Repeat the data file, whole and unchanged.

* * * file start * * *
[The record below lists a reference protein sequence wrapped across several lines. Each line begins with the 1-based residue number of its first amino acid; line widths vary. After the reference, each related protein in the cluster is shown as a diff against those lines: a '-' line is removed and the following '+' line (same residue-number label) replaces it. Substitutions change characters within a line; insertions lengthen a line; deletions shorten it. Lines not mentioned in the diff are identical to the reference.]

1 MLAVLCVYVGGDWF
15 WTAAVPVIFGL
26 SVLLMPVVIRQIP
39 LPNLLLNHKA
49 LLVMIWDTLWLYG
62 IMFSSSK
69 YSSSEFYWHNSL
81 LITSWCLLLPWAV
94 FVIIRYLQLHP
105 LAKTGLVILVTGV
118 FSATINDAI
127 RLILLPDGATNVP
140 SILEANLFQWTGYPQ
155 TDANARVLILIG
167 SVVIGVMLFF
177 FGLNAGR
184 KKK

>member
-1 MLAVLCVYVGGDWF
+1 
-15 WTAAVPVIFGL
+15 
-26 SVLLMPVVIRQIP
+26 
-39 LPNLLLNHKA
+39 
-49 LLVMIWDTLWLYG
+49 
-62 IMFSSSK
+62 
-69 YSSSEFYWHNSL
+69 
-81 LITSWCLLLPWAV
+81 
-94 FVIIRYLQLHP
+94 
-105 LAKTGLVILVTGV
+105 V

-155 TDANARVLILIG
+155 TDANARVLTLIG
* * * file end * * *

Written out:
[The record below lists a reference protein sequence wrapped across several lines. Each line begins with the 1-based residue number of its first amino acid; line widths vary. After the reference, each related protein in the cluster is shown as a diff against those lines: a '-' line is removed and the following '+' line (same residue-number label) replaces it. Substitutions change characters within a line; insertions lengthen a line; deletions shorten it. Lines not mentioned in the diff are identical to the reference.]

1 MLAVLCVYVGGDWF
15 WTAAVPVIFGL
26 SVLLMPVVIRQIP
39 LPNLLLNHKA
49 LLVMIWDTLWLYG
62 IMFSSSK
69 YSSSEFYWHNSL
81 LITSWCLLLPWAV
94 FVIIRYLQLHP
105 LAKTGLVILVTGV
118 FSATINDAI
127 RLILLPDGATNVP
140 SILEANLFQWTGYPQ
155 TDANARVLILIG
167 SVVIGVMLFF
177 FGLNAGR
184 KKK

>member
-1 MLAVLCVYVGGDWF
+1 
-15 WTAAVPVIFGL
+15 
-26 SVLLMPVVIRQIP
+26 
-39 LPNLLLNHKA
+39 
-49 LLVMIWDTLWLYG
+49 
-62 IMFSSSK
+62 
-69 YSSSEFYWHNSL
+69 
-81 LITSWCLLLPWAV
+81 
-94 FVIIRYLQLHP
+94 
-105 LAKTGLVILVTGV
+105 V

-155 TDANARVLILIG
+155 TDANARVLTLIG